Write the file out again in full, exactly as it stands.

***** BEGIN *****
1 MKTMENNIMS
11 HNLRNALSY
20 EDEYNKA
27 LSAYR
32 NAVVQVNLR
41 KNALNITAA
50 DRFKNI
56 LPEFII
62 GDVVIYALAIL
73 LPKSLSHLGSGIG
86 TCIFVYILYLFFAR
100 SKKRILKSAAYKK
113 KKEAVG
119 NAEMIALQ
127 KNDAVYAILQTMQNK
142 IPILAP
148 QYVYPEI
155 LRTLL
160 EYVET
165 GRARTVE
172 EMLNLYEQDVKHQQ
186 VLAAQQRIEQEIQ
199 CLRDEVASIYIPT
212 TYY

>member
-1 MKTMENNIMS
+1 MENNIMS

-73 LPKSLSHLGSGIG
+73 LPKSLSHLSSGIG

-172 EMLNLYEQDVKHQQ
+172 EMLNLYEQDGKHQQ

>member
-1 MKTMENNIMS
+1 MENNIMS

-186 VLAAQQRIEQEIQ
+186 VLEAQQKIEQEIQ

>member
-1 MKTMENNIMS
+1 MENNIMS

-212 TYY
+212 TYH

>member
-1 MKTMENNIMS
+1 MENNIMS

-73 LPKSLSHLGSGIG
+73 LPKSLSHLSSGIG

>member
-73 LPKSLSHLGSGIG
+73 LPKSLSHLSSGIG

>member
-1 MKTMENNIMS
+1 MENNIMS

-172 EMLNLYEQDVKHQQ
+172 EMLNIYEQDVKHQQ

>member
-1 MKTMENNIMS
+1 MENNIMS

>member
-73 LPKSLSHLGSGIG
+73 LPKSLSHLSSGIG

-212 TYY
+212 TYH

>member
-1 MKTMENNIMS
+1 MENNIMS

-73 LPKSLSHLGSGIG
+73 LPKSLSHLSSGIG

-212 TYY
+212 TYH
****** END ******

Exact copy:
1 MKTMENNIMS
11 HNLRNALSY
20 EDEYNKA
27 LSAYR
32 NAVVQVNLR
41 KNALNITAA
50 DRFKNI
56 LPEFII
62 GDVVIYALAIL
73 LPKSLSHLGSGIG
86 TCIFVYILYLFFAR
100 SKKRILKSAAYKK
113 KKEAVG
119 NAEMIALQ
127 KNDAVYAILQTMQNK
142 IPILAP
148 QYVYPEI
155 LRTLL
160 EYVET
165 GRARTVE
172 EMLNLYEQDVKHQQ
186 VLAAQQRIEQEIQ
199 CLRDEVASIYIPT
212 TYY

>member
-1 MKTMENNIMS
+1 MENNIMS

-73 LPKSLSHLGSGIG
+73 LPKSLSHLSSGIG

-172 EMLNLYEQDVKHQQ
+172 EMLNLYEQDGKHQQ

>member
-1 MKTMENNIMS
+1 MENNIMS

-186 VLAAQQRIEQEIQ
+186 VLEAQQKIEQEIQ

>member
-1 MKTMENNIMS
+1 MENNIMS

-212 TYY
+212 TYH

>member
-1 MKTMENNIMS
+1 MENNIMS

-73 LPKSLSHLGSGIG
+73 LPKSLSHLSSGIG

>member
-73 LPKSLSHLGSGIG
+73 LPKSLSHLSSGIG

>member
-1 MKTMENNIMS
+1 MENNIMS

-172 EMLNLYEQDVKHQQ
+172 EMLNIYEQDVKHQQ

>member
-1 MKTMENNIMS
+1 MENNIMS

>member
-73 LPKSLSHLGSGIG
+73 LPKSLSHLSSGIG

-212 TYY
+212 TYH

>member
-1 MKTMENNIMS
+1 MENNIMS

-73 LPKSLSHLGSGIG
+73 LPKSLSHLSSGIG

-212 TYY
+212 TYH